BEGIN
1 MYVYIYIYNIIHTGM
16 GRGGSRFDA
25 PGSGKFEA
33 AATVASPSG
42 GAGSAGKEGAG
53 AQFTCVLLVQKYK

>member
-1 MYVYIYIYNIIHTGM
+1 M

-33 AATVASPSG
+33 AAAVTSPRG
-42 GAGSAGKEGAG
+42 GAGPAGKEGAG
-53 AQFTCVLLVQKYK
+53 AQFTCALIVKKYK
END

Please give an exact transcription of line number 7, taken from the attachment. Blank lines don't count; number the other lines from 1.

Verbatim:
>member